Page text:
“Hey, Are you Busy Right Now?”: Communicating Respectfully in the Workplace

Modes of communication abound in the modern workplace—whether it’s email, phone, web conference, instant messaging, or good old-fashioned knocking on an office door, there’s no lack of options for getting in touch with a colleague. But not everyone agrees on a preferred way to reach out. For every person who screens their phone calls, or bristles at having colleagues traipse into their offices uninvited, there’s someone perfectly comfortable with interruptions and impromptu conversations. Ensuring both productive business operations and a conflict-free environment requires respectful communication and the understanding of treating others the way they want to be treated, not the way you prefer.

Most people know their own preference for a certain kind of communication, which can depend on a number of factors, such as personality or job function. Perhaps an extrovert loves walking over to talk in person to a colleague, while an introvert values the opportunity to think and craft an email response rather than being put on the spot. If someone’s job requires a detailed and analytical focus on a project or is highly deadline driven, a flashing instant message notification might be their worst nightmare. Everyone needs to identify others’ preferred methods of communication because this is a two-way street. Figuring this out in advance and being aware of your organization’s culture will help avoid being an annoyance or getting annoyed.

It’s important to be respectful of people’s work space, be it cube or office. If you like dropping in for impromptu conversations, make sure you ask permission to interrupt. Even if people have their doors open, it isn’t always an invitation. Being cognizant of who you’re dropping in to see and their role in the organization is also crucial for avoiding communication conflict. For example, walking into your CFO’s office while she’s working on complex financial spreadsheets that require a high level of attention could be very frustrating for her. Even if you’re walking into the office of a colleague who looks like they can be interrupted, you should always ask if you can have a moment of their time: “Hi Luis, can I interrupt you for a minute to ask a quick question about our project, or would it be better if I came by after lunch?” In all situations—open plan, cubes, or offices—ask permission and keep the conversation quick, productive, and positive.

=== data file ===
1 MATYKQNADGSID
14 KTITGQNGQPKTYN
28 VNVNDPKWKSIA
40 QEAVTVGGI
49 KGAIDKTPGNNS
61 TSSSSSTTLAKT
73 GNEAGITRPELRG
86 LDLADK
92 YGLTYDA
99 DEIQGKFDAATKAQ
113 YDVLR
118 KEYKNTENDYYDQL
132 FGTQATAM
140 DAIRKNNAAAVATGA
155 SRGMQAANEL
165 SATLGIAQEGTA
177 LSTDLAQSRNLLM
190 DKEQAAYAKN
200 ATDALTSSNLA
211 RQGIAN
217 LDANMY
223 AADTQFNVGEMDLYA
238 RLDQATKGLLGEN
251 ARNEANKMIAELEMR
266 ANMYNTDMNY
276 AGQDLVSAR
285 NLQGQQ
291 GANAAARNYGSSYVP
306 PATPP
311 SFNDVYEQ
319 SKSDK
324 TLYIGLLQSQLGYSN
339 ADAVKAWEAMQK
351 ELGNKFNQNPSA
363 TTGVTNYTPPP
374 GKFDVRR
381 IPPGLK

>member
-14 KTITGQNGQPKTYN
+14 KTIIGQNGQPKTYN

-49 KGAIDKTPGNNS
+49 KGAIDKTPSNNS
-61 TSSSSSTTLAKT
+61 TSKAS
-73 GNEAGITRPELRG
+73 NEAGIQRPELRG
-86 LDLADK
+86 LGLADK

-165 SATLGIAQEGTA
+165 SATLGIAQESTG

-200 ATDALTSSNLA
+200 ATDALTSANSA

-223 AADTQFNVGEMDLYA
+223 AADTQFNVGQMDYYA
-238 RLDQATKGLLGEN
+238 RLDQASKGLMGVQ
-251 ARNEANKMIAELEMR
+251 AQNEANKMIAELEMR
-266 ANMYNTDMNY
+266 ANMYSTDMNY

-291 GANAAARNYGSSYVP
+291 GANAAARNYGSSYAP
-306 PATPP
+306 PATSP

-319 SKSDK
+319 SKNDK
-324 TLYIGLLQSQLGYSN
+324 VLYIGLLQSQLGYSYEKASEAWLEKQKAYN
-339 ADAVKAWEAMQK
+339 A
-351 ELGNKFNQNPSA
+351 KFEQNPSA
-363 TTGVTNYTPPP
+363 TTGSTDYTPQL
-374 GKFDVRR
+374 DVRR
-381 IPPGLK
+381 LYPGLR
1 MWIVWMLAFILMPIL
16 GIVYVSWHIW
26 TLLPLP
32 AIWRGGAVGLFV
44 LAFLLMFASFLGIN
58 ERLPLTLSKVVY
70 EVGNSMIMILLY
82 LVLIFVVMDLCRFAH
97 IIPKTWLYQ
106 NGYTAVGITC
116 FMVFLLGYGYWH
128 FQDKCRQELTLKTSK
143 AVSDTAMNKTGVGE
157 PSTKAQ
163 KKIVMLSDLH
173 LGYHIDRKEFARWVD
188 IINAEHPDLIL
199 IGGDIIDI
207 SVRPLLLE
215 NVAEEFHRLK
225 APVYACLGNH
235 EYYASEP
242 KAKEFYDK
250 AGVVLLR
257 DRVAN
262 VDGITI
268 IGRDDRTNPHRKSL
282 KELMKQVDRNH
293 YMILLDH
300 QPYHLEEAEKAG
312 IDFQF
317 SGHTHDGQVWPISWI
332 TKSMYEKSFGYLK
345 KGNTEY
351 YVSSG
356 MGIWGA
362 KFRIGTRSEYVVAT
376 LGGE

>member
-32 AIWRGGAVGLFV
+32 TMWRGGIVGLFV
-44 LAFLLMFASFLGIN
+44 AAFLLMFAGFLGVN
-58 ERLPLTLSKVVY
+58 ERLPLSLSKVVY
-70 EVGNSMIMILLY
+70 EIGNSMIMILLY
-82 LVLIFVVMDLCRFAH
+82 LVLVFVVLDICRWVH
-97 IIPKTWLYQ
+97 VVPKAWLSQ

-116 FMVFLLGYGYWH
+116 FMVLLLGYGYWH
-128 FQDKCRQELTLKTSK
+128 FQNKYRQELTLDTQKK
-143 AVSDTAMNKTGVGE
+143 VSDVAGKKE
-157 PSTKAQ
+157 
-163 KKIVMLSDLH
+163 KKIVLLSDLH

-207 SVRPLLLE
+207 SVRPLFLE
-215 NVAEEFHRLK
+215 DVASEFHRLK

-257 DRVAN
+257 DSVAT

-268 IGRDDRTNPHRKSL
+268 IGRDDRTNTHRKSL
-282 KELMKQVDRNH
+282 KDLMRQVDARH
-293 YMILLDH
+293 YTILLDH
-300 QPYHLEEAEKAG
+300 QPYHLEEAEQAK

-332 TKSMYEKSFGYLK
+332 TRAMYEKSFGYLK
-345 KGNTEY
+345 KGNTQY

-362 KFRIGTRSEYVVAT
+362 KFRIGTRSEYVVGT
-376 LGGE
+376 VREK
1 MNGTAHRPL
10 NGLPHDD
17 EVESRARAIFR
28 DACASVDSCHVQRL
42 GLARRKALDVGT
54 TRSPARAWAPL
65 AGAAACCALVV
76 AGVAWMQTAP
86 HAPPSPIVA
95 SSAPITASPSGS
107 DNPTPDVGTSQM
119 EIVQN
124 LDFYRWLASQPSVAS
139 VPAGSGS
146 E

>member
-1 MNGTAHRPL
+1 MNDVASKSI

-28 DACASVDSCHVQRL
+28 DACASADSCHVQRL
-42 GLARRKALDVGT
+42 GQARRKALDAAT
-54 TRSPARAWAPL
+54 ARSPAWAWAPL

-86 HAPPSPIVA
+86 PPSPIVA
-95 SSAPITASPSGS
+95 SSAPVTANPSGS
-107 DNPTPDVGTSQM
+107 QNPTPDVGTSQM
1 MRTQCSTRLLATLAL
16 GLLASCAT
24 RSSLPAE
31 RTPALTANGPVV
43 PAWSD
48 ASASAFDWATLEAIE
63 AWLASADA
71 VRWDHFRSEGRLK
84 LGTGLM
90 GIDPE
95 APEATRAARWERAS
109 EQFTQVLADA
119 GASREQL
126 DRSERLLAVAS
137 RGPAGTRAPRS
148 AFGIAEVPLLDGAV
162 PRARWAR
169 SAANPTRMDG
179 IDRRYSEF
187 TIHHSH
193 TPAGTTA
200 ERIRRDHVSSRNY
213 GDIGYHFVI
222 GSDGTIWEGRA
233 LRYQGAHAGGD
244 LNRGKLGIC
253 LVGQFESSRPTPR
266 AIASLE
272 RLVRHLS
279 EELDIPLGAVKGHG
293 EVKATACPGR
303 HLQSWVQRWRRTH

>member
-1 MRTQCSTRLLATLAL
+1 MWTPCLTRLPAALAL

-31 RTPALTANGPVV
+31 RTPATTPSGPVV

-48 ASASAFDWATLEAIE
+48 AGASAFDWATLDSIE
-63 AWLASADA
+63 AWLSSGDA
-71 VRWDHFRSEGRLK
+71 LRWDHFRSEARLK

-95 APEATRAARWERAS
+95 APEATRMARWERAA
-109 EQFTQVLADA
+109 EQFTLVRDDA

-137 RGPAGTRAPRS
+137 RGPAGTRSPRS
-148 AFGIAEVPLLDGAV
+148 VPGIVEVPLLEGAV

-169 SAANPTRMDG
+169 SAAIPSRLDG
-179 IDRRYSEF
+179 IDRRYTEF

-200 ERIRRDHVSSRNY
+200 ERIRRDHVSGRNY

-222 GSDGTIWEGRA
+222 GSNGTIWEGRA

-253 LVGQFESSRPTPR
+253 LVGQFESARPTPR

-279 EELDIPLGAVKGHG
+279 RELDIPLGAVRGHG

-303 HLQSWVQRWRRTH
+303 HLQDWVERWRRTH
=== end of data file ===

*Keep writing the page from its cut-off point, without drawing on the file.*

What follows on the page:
Office hierarchy and professional protocol also come into play when choosing the best mode of communication for the situation. If the person is senior to you and responsible for important aspects of the business that would take precedence over your question, consider sending an email or checking their calendar for a free time slot to schedule a meeting. Evaluate the importance of what you need in comparison with what else your colleagues may have going on—this will help you decide if your question is worthy of an immediate interruption or if multiple topics can be addressed in a quick meeting, IM, text, or phone call at a later time.

When your preferred mode of communication is different than someone else’s and you haven’t arrived at a workable compromise, conflict and frustration are likely to arise—and need to be managed appropriately. If you like to email and it seems like your coworkers never respond in a timely manner, it’s incumbent on you to let them know when you need follow-up. Rather than silently seething or getting outright angry at anyone, modify your process in a way that might resonate with the other person. Send something as high priority or request a response by a specific time. Consider what other tools your office may have in place to ease communication and avoid unproductive interactions. Does your team use Slack or another messaging platform that provides more immediate communication? Can you check a colleague’s calendar to see if she blocked off time to prep for a big meeting that afternoon? Keep in mind that your colleagues have other work and other requests to get to throughout the day, so be clear when asking for what you need and be willing to compromise; it will make things smoother for everyone.

There are a lot of ways to communicate in the workplace, and walking over to someone is just as reasonable as calling or sending an email. Being able to clarify the best way to communicate with coworkers and being aware and respectful of the communication norms in your office will increase productivity—and decrease frustration.

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